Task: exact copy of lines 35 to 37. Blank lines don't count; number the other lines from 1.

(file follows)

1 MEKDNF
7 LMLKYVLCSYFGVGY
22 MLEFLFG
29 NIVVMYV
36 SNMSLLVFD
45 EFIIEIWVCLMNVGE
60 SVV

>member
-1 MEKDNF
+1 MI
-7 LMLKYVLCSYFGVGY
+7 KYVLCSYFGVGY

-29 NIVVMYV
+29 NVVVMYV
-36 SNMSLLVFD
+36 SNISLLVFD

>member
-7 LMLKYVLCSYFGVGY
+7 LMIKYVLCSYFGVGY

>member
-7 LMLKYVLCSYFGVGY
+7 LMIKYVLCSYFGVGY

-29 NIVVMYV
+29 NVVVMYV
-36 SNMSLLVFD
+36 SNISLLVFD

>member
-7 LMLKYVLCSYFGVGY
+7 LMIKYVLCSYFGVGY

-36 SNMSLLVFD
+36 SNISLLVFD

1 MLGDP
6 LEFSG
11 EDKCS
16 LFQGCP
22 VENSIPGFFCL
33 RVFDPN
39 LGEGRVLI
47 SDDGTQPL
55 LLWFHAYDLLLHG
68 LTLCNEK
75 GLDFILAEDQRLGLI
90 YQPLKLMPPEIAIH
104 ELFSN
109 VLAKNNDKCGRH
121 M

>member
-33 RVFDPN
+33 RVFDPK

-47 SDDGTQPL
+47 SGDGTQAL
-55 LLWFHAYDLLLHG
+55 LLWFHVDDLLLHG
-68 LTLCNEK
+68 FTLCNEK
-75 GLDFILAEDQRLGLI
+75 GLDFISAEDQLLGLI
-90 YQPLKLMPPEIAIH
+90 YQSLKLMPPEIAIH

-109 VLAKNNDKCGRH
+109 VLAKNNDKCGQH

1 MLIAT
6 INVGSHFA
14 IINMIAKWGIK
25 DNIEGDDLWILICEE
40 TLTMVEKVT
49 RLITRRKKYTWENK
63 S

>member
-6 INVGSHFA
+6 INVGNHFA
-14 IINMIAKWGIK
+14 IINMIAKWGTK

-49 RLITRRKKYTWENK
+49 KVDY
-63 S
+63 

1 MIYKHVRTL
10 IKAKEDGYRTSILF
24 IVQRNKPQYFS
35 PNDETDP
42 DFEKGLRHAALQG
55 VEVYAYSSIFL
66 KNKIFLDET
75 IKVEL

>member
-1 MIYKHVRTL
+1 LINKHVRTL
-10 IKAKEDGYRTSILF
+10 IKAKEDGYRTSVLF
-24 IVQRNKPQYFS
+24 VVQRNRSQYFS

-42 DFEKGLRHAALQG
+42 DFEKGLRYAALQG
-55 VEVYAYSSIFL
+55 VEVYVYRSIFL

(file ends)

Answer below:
16 LFQGCP
22 VENSIPGFFCL
33 RVFDPN